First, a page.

There was a problem loading the comments.

What are CloudLinux and LVE limits?

Support Portal  »  Knowledgebase  »  Viewing Article


CloudLinux improves the stability of a server by limiting each client in an isolated, secure environment called a Lightweight Virtual Environment (LVE), a kernel technology developed by CloudLinux.

In shared hosting, the most common reason for downtime is a single account slowing down other accounts on the server. If one customer is using an unfair amount of resources (e.g. due to being under a DDoS attack, poorly written script, etc.), the server would become slow or go down completely, affecting all other customers on the server.

With CloudLinux, we are able to isolate the impact to the offending tenant only, while all other sites remain unaffected. CloudLinux improves the general stability and performance of the server by imposing limits on the number of resources that can be consumed by a single user.

What happens when an account reaches its resource limits?

This depends on the type of ‘resource’ you are hitting.

For example, if you are hitting CPU, or IO then the site will begin to slow down (or, will be ‘throttled’). However, if you are hitting ‘Entry Processes’ (EP) or ‘Memory’ (PMEM) limits then the site will display a ‘503 Error’.

The account consuming too many resources will temporarily stop working until their resource usage returns to normal. Meanwhile, the other tenants on the server will continue to run normally.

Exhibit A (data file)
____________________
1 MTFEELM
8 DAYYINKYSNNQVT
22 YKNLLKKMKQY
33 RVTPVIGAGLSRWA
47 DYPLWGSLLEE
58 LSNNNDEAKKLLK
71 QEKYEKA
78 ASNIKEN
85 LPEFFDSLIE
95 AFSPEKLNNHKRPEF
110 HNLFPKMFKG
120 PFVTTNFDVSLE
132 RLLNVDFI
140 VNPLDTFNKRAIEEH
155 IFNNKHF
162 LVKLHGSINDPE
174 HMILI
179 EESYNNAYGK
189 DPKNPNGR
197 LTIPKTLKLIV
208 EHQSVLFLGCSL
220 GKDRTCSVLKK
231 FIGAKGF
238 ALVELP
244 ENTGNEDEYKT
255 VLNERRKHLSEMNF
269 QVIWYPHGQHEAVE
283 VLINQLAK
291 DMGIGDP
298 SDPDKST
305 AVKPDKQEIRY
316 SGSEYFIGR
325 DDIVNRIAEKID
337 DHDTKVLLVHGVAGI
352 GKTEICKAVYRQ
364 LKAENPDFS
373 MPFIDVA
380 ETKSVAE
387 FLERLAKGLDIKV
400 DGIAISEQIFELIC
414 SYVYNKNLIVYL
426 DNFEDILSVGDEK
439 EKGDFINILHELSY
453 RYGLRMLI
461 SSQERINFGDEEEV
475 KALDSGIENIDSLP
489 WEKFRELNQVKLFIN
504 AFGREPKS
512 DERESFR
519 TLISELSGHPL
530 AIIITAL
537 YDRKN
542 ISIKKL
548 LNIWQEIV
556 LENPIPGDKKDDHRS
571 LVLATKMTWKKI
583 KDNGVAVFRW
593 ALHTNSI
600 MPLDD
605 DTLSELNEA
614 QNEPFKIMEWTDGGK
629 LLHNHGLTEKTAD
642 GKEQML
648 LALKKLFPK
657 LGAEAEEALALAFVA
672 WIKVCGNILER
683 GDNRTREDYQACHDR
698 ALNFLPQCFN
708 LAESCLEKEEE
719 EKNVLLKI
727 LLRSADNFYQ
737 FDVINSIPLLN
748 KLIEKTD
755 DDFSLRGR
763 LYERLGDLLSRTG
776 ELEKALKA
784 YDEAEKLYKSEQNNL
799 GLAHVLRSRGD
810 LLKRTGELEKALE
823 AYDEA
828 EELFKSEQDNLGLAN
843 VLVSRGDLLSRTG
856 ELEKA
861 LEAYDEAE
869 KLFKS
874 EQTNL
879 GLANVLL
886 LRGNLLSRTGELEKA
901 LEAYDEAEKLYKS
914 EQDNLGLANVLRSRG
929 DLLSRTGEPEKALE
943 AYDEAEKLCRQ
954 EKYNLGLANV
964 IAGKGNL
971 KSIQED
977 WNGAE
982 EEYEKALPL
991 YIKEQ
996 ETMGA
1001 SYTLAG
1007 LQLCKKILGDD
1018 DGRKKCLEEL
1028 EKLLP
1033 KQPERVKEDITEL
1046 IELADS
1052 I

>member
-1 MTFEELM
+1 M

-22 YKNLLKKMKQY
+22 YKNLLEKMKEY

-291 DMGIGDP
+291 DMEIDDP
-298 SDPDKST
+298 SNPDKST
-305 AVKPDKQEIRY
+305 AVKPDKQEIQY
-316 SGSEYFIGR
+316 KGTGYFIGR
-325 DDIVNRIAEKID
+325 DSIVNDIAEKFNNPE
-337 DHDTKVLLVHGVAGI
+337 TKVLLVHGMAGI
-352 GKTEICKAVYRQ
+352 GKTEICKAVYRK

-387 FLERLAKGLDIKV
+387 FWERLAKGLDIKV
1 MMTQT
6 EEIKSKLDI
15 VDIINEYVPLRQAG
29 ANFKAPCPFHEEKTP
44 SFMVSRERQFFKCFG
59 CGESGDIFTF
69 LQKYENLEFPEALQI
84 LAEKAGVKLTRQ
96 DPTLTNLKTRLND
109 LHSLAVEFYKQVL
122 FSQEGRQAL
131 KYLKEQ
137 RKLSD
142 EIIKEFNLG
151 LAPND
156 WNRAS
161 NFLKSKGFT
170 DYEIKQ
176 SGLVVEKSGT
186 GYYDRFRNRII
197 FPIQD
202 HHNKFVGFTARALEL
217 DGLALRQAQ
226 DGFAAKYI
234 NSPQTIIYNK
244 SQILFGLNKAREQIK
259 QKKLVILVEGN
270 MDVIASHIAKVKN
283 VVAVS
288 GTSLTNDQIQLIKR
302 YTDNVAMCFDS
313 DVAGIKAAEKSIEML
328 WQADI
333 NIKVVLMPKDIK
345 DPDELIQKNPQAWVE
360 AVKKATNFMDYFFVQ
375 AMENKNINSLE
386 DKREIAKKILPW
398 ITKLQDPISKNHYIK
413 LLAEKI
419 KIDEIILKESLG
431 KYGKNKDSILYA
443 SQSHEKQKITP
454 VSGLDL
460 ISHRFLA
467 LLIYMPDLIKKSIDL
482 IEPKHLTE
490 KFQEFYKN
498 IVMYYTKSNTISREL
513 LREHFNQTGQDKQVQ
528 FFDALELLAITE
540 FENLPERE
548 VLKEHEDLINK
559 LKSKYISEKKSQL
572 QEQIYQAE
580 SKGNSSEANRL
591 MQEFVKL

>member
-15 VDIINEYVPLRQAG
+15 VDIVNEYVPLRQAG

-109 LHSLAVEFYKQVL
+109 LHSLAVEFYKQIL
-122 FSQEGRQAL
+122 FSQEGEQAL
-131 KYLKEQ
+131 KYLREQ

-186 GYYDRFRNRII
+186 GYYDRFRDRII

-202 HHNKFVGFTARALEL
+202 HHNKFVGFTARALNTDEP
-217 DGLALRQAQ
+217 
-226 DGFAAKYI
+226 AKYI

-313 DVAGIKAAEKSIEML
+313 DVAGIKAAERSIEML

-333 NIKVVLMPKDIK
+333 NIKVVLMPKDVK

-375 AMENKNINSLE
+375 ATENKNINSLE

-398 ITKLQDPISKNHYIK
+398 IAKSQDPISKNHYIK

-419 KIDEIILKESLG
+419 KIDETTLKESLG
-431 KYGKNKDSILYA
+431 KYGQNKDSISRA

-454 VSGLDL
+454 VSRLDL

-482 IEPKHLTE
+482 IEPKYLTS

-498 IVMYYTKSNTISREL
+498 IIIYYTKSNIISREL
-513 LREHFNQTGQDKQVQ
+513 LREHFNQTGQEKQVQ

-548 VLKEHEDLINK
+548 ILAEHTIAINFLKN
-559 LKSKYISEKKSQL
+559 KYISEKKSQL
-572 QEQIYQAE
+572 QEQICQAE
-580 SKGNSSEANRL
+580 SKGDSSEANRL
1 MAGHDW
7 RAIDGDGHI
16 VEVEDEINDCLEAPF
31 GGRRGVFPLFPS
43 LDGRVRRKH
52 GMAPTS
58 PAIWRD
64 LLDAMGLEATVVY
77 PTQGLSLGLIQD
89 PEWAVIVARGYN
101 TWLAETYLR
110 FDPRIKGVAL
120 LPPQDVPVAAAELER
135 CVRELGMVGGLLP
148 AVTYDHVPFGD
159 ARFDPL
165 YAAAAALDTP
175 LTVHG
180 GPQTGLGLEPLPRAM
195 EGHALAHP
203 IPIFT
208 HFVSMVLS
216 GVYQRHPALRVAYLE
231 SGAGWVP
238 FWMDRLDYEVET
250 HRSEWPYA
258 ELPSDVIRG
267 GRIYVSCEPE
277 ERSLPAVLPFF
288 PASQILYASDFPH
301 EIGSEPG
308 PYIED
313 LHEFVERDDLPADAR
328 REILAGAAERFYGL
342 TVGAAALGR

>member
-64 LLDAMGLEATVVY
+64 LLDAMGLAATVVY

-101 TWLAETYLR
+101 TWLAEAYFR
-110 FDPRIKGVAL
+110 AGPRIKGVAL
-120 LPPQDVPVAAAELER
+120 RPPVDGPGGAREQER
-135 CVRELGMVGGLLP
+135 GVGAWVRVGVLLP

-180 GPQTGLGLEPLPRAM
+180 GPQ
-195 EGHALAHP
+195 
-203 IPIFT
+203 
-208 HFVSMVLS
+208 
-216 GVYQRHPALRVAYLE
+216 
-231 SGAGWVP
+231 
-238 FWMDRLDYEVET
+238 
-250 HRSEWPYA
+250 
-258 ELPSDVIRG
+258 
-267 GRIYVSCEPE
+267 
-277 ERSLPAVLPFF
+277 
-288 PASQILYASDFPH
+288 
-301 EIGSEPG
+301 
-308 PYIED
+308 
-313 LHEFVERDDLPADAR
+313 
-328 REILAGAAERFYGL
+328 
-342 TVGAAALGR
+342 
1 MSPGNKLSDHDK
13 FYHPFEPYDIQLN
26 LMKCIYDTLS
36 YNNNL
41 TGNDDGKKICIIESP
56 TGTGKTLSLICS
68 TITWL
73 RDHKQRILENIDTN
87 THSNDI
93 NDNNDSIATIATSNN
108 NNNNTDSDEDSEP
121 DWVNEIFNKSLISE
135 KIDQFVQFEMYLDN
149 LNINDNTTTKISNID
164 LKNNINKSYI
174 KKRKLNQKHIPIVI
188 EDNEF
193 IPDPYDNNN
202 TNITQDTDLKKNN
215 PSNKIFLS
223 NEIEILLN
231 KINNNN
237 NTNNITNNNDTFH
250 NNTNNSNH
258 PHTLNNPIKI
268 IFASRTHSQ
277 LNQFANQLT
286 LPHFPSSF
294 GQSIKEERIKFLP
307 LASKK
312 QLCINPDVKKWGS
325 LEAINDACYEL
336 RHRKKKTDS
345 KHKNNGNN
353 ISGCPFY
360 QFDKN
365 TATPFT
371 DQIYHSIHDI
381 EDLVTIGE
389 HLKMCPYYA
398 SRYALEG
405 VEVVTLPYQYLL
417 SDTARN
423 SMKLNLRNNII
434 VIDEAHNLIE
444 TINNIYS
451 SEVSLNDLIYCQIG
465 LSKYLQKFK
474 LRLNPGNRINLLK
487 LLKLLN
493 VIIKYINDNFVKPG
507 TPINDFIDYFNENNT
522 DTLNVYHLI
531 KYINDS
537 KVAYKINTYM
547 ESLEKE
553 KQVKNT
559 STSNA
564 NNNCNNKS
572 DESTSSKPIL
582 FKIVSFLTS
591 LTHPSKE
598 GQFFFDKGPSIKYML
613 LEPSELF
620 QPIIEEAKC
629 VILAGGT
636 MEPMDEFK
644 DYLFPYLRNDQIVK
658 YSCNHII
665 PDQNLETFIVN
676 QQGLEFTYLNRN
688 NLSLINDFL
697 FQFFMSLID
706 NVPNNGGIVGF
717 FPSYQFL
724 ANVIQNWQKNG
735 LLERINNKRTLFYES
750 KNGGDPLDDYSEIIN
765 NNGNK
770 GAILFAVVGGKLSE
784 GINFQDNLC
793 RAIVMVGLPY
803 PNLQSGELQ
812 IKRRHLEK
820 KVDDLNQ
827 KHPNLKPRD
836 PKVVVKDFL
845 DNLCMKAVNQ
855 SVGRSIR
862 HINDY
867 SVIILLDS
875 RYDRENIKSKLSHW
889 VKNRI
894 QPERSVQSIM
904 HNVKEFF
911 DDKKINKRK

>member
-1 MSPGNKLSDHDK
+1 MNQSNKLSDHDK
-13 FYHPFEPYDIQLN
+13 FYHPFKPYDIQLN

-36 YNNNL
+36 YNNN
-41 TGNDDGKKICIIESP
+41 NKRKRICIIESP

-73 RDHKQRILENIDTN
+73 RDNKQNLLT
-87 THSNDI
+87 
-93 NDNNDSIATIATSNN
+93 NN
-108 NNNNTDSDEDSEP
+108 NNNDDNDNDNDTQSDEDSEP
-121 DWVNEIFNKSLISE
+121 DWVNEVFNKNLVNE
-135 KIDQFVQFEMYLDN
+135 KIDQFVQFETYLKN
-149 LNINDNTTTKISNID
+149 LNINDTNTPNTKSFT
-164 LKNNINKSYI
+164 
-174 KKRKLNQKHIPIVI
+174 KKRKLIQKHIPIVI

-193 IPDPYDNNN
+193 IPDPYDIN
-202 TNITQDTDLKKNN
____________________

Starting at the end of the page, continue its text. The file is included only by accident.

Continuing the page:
When an account hits the ‘LVE Limits’ for a particular resource, we record something we call a ‘fault’, along with a ‘snapshot’ which allow us to diagnose why those limits are being hit. These are explained below…

LVE ‘Faults’

An LVE ‘Fault’ is a recording of the ‘resource type’ being hit, along with the time / date / username

LVE ‘Snapshots’

When an LVE fault occurs, a snapshot is recorded. A snapshot is a list of processes running at the time of the LVE fault being hit, allowing users to further investigate the reason an account is hitting those resource limits.

Several snapshots can be generated for a particular ‘fault’ or incident.

Limits are put in place to protect against abusers and bad scripts, and not restrict normal usage of an account. We have set very generous limits for our hosting plans, and thus customers’ will not see a degrade in performance, but rather see the reliability and stability of their server improve over time.


CloudLinux includes CageFS – a virtualized per-user file system that uniquely isolating each customer’s files and running processes, preventing users from seeing each other and potentially exploiting sensitive information. CageFS offers complete isolation and prevents a large number of attacks, such as privilege escalation and information disclosure attacks.

How to monitor resource usage

At any time you can see how much server resources your account is consuming. Simply log into cPanel and look at the resource usage stats on the right-hand side.

Resource usage is calculated relative to the limits applied to your account only, and not the entire server.

For example, if your account allows 2 CPU Cores and 2048 MB RAM:

- A CPU usage of 50% would mean that your account is currently maxing out 1 CPU Core.
- Memory usage of 50% would mean that your account is using 1024 MB RAM.

You are also able to check the ‘CPU and Concurrent Connections’ screen in cPanel for a more detailed overview.

Share via
Did you find this article useful?  

Related Articles

© Brixly